A Discovery of Witches was one of the many books that my librarian, Ragnhild, recommended to me. I loved it and was highly motivated to read Shadow of Night. Now I have, and am left with a feeling of a book well-written. Deborah Harkness manages the difficult art that putting music to text is. Shadow of Night was one of those books that leaves my husband and children frustrated. I had trouble putting it down and being there for them. Sometimes I wonder if there ought to be a Books Anonymous.

One of my favorite things about Shadow of Night was the knowledge that Deborah showed in her telling of the tale of Diana and Matthew in 1590 Europe (especially England). There was a sense of reverence in the treatment of the milieu. Another excellent thing was my learning a new word. I don’t often have to use a dictionary while reading, but this time I got to. I love that. Her word was so perfect in its context as well (termagant). Thank you for that gift.

Being a 21st century Western woman in Elizabethan England was not easy for Diana. The world for women was so different back then. Being property cannot have made life pleasant for most. Diana left the modern world to seek help in mastering her magic and peace from persecution. What she ended up with was a world where humans were hunting witches.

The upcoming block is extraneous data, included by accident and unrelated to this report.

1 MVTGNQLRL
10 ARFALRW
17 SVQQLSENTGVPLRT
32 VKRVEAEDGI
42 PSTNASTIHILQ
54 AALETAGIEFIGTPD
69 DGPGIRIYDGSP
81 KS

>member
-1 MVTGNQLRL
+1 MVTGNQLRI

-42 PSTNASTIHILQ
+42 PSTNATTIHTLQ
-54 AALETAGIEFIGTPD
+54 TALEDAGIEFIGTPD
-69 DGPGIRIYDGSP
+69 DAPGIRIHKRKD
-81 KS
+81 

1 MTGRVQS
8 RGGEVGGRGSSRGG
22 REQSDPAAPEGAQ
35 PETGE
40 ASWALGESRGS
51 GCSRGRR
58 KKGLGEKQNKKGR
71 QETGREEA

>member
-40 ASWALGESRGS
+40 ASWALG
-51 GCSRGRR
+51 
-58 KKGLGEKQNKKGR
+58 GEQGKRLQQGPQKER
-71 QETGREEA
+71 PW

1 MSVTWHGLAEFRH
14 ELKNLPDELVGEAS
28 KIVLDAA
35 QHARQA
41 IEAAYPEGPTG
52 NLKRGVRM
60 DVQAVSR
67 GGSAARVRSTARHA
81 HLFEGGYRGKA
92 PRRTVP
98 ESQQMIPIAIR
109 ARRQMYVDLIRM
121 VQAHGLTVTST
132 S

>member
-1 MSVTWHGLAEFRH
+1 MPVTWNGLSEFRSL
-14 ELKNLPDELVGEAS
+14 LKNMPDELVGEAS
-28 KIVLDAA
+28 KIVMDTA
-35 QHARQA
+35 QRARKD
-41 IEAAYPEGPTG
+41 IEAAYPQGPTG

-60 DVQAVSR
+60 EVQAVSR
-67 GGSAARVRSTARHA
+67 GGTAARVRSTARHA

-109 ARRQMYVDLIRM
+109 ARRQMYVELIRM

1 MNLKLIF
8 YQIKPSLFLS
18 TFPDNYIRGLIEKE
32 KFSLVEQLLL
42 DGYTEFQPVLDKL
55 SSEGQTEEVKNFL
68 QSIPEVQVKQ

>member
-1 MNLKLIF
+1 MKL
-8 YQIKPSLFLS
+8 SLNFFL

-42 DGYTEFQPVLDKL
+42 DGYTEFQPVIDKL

While Matthew belonged to the richer part of society, Harkness also showed us the poorer side of these times. This was a time of changes in England. Farmers were losing their livelihood, people were moving to the cities seeking employment and poverty was rising. In fact, we are looking at the perfect recipe for a time where scapegoats were looked for. By now, wise women were equated with witch/devil/plagues/curses. Being different was dangerous and no-one was as different as a vampire and a witch together.